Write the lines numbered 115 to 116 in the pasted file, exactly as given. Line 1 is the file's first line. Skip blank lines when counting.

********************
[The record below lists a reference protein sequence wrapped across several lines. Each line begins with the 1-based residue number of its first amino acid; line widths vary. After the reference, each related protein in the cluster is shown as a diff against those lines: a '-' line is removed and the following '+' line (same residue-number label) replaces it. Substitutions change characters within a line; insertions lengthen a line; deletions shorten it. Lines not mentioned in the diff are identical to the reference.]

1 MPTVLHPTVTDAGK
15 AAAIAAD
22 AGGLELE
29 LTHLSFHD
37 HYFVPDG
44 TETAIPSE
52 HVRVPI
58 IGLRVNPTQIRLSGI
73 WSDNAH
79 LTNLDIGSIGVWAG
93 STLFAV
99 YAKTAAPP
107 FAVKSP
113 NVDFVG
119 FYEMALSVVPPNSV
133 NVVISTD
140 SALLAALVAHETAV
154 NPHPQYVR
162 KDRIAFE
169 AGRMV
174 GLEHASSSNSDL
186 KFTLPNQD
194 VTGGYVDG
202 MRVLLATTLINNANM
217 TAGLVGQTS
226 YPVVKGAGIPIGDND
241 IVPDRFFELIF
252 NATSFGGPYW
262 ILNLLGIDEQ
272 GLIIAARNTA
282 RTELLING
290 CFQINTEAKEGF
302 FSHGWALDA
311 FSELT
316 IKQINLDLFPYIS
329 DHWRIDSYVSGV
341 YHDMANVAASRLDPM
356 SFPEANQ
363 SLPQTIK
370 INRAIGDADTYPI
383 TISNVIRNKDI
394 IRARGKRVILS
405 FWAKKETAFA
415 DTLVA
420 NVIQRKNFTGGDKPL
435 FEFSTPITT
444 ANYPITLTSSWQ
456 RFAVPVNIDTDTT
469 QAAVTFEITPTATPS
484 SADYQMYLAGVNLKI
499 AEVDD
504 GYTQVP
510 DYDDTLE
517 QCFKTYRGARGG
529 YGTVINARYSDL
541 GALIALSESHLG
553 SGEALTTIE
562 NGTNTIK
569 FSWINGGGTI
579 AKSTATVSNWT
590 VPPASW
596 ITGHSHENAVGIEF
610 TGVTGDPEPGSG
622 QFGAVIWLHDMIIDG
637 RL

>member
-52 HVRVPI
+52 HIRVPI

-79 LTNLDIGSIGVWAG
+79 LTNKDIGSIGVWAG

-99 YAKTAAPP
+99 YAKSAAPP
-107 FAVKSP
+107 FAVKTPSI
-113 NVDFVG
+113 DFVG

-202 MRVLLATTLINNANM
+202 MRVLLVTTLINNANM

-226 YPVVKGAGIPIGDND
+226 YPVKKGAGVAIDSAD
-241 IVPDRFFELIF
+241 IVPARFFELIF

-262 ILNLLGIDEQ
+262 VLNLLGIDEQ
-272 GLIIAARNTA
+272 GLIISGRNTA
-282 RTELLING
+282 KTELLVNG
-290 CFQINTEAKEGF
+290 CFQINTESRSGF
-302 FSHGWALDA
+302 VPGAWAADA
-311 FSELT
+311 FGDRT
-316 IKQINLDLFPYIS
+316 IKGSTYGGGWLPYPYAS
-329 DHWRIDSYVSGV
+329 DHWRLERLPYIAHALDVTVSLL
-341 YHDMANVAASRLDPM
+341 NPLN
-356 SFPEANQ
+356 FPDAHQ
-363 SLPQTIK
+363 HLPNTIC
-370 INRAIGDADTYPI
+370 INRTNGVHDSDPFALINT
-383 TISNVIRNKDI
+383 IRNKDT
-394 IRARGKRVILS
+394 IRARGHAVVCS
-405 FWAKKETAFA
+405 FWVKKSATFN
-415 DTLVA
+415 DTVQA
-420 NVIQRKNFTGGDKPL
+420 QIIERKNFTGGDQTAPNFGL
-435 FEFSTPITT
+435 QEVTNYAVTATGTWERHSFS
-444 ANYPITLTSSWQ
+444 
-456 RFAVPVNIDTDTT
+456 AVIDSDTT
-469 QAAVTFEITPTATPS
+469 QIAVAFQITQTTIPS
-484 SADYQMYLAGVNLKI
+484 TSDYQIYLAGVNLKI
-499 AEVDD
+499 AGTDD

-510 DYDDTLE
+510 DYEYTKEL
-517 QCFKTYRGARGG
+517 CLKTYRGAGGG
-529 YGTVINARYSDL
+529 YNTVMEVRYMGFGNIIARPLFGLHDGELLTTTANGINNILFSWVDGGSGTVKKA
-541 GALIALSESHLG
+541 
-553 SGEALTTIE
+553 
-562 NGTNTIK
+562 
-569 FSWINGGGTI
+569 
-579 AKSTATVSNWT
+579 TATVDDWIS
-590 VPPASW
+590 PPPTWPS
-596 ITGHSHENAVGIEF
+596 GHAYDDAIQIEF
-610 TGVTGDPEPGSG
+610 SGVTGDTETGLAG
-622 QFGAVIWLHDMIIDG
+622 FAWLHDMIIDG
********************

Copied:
+415 DTVQA
-420 NVIQRKNFTGGDKPL